West Baden Springs Indiana

West Baden Springs Indiana
Inside of the AMAZING West Baden Springs Resort in Indiana.

Tuesday, January 30, 2018

Pearl Valley Cheese in Fresno Ohio

I want to give a quick but HUGE endorsement to Pearl Valley Cheese in Fresno Ohio.

We stumbled upon this place very accidentally as we were driving up towards the Sugarcreek area. 

This is a great area for cheese.  In fact, this entire area of Ohio is really a cheese mecca if you are a fan.  There are plenty of similar places nearby- including some that are bigger.

You REALLY need to make this place a must stop when going to "Amish Country".  Its not the biggest cheese shop, but I think it has a claim to the best.

Let me tell you why we think so highly of Pearl Valley Cheese after our visit.  We felt their prices were good for the area.  The cheese was GREAT!  AND the people here are all friendly.

LIKE, exceptionally friendly.  At the cheese counter, we asked about getting some cheese in bite size block form.  The lady helping us seemed excited about cutting it up for us.  AND, she gave us a napkin of some slices of the cheese for us to try before leaving the store!

We encounter a friendly person stocking shelves, and the lady who checked us out was great too!  This must be a fun place to work.

Monday, January 29, 2018

Monticlello III at Roscoe Village Ohio

One of the main attractions to Roscoe Village is the canal boat, the Monticello III.

The really cool thing about this ride is that the boat is drawn by horses!

We arrived around 1:40 to take a 2pm ride.  We bought our tickets at the Roscoe Village visitor center, but you could by them at the nice gift shop by the boat too.

Our tickets were actually not timed, but they had a 1, 2, and 3 tour, and you could just show up for whichever one you preferred.  I liked that system.  AND, it seemed that the crowds weren't too big, so there was no real concern about over crowding.

We had a nice crowd too- lots of pleasant families, couples, small groups.  It was a nice crowd to go with on a boat ride.

We had a great captain too.  I did not catch his name, but he did a very informative and entertaining presentation on the canals and boats on the canals from 1830 to the mid 1910s.  Horses pulling the boats were very common at one time.

The captain talked about who would lead the horses, and who would pilot the boat.  It was fun to hear about how boats might pass each other, and etiquette concerning who would have the right of way.  You know that fights broke out over this!

After a bit, the captain had to help with turning the boat around so his presentation ended.  He invited all of us to explore the boat, and get our photos.  He did continue to answer questions during this time.  You could tell that he loved his job.

At the beginning of our ride, the captain joked that we would be going north, all the way to Cleveland.  As a former resident of Cleveland, I asked that we not go there.  He assured me that he was kidding.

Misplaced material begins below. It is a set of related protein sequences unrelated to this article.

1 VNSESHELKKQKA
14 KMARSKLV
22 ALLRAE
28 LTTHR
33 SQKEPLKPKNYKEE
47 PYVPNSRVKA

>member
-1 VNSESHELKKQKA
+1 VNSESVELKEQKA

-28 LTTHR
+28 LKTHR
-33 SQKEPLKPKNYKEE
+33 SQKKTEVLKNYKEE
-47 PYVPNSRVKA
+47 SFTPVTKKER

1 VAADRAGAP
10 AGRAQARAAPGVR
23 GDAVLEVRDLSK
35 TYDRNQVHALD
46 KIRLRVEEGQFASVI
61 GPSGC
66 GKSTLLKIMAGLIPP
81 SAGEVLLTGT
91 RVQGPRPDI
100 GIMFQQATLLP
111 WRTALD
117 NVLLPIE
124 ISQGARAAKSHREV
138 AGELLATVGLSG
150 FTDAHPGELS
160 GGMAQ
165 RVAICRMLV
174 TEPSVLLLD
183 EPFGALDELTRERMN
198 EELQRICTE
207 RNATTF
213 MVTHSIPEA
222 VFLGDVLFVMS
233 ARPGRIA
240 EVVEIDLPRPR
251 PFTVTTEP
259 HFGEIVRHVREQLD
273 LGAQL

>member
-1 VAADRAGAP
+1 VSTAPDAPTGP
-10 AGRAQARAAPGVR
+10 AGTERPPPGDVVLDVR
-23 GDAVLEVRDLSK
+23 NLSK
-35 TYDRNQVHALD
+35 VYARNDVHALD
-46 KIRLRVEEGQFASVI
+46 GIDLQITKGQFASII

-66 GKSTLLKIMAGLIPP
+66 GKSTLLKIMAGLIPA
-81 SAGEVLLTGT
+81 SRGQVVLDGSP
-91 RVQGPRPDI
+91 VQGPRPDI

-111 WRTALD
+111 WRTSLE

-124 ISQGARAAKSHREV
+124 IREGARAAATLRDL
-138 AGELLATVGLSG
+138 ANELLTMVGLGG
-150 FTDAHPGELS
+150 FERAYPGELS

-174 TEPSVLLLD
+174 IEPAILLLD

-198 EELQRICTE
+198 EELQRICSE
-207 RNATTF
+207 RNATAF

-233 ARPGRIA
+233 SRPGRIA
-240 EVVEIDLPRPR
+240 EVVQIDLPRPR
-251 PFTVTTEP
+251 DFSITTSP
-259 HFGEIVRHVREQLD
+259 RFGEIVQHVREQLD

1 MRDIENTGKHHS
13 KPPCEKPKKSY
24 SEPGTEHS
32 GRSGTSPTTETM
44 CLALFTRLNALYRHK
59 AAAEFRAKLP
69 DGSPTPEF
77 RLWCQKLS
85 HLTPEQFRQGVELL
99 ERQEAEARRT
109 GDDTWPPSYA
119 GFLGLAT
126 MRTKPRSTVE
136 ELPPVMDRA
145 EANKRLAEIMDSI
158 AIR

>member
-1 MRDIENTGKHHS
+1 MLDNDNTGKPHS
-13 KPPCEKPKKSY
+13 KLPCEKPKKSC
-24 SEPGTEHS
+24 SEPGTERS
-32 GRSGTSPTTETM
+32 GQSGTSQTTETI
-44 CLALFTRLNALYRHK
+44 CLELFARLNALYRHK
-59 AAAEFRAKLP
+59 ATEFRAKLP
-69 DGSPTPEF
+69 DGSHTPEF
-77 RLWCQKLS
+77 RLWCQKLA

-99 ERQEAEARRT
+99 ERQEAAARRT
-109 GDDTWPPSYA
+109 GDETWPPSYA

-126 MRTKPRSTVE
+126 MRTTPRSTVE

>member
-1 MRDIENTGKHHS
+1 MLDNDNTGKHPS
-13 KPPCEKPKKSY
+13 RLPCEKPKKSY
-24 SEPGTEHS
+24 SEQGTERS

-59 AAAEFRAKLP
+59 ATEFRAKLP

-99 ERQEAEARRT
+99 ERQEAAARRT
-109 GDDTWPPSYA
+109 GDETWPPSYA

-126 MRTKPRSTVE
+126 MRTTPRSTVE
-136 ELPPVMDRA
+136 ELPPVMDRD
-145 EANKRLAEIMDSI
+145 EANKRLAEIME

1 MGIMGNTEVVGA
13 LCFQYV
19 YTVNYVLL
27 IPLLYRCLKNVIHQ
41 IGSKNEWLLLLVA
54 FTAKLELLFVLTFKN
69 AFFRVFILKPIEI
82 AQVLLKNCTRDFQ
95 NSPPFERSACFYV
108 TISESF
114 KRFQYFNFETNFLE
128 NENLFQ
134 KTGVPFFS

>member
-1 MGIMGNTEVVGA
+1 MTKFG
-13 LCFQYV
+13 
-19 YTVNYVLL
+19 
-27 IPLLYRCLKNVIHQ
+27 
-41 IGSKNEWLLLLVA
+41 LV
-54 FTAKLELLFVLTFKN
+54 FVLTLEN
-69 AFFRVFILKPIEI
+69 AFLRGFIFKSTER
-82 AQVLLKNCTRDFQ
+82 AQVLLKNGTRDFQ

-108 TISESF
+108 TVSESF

This was a really fun ride and a nice day spent at Roscoe Village.

Sunday, January 28, 2018

Medbery Marketplace Roscoe Village Ohio

Medbery Marketplace had ice cream, so we swung by there right before leaving the area.  There is a GREAT general store in one section, and an ice cream/deli in the back.

This is a place that you must go to if you are in the area, for several reasons.  They have some great, local food items in the grocery store section (including Rossi Pasta!).  Plus, the people here are very friendly.

We ordered two scoops of ice cream and a chocolate malt.  My wife asked about another flavor and the very sweet lady getting our treats together just threw in another scoop of that flavor for her to try!  How cool was that?

Saturday, January 27, 2018

Warehouse Steak and Stein in Roscoe Village Ohio

We had lunch at the cozy little pub looking place in Roscoe Village called the Warehouse Steak and Stein.

This restaurant was right in the middle of everything in Roscoe Village.  It was a perfect stop for us.

I had their special of the day which was a 3 topping pizza and fries.  It was a very filling meal.  My wife had a nice salad with chicken.

This was the perfect lunch stop for us while we explored Roscoe Village.

Friday, January 26, 2018

Roscoe Village Coshocton Ohio

South of Cleveland and northeast of Columbus is Roscoe Village in Coshocton Ohio.  It is a little out of the way if you are visiting the major cities in Ohio, but it is perfectly located if you are enjoying a casual drive through the rural parts of the state.

Roscoe Village bills itself as an 1830s canal town.  It is a few blocks of shops and businesses that you would have been able to visit in that era.

When we first arrived, we went to the main visitor center in town.  We talked to a very nice lady, in period costume, who told us about the village, and she showed us a film about the area.  The film was great, and I think it very clearly described canals and how they were utilized.

Afterwards, we bought tickets to do the living history tour.  The ticket (actually a paper wrist band) allowed us to visit several historic buildings, hear about the people and places of the town from more costumed guides, and see demonstrations of how certain items from the 1830s worked.